“When people see this kind of thing they don’t realize how much math and language and science go into it,” says Kathy Karvelas. “You have to look beyond the ceremony itself and see what went into deciding on the vows, measuring for the wedding dress – the whole process to get there.”
And the fun factor matters, as well, says Tom Karvelas. “You have to have fun, or kids don’t want to learn.”
Another parent, Jimmy Pacheco, said he took time off from his job at AutoFair where he does car detailing to be there for his daughter, Jenalyse.
“I honestly didn’t know what to tell my boss. So I just told him the truth, that my daughter had a school thing, and these ducks were getting married,” he said. “I thought it was amazing – and crazy – but amazing. They really pulled it off,” says Pacheco.
At that point it was all over except the dancing. Hopey introduced all the students by name and job title, reception style, leading up to Pierre and Plumpty, for the first time as duck husband and duck wife.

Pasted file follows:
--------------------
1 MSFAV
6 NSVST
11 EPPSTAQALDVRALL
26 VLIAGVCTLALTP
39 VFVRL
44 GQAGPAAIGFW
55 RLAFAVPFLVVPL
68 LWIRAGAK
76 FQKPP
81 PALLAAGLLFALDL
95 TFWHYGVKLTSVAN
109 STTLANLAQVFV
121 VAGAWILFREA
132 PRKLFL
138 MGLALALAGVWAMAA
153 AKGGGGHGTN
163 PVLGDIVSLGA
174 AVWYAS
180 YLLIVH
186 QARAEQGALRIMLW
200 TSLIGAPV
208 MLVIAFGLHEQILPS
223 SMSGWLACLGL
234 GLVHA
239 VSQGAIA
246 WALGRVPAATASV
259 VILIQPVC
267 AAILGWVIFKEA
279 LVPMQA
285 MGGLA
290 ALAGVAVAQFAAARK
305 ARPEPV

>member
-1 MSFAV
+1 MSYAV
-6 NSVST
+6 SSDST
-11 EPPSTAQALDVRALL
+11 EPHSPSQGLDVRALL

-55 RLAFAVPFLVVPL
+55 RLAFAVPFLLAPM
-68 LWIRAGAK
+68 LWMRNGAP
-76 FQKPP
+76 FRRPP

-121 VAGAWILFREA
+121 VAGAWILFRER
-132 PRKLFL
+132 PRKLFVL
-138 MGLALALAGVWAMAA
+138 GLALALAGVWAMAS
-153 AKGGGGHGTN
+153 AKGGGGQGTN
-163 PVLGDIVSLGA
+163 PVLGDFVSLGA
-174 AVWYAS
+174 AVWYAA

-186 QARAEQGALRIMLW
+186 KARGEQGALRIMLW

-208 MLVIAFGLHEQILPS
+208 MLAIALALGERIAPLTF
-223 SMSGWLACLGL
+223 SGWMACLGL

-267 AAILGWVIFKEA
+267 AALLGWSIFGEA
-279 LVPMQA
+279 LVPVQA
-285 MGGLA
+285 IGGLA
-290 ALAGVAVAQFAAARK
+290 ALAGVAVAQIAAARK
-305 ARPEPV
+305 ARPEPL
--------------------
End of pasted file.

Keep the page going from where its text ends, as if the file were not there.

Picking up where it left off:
Their entrance song?
“Let Your Love Flow,” by the Bellamy Brothers, a song that celebrates the joy and warmth that love brings to the human experience.
Followed quickly by the chicken dance, which sent Pierre and Plumpty waddling off the dance floor as they ducked out the door.
For all the classroom hours spent explaining the life-cycle of ducks, the practicalities of planning, or how many inches of lace it takes to properly dress a duck, Mrs. Hopey’s students learned some mighty lessons – the best things in life take time, and planning. Ducks don’t like to chicken dance. And love is worth celebrating.
“Let your love fly like a bird on a wing,
And let your love bind you to all livin’ things,
And let your love shine and you’ll know what I mean,
That’s the reason.” – Bellamy Brothers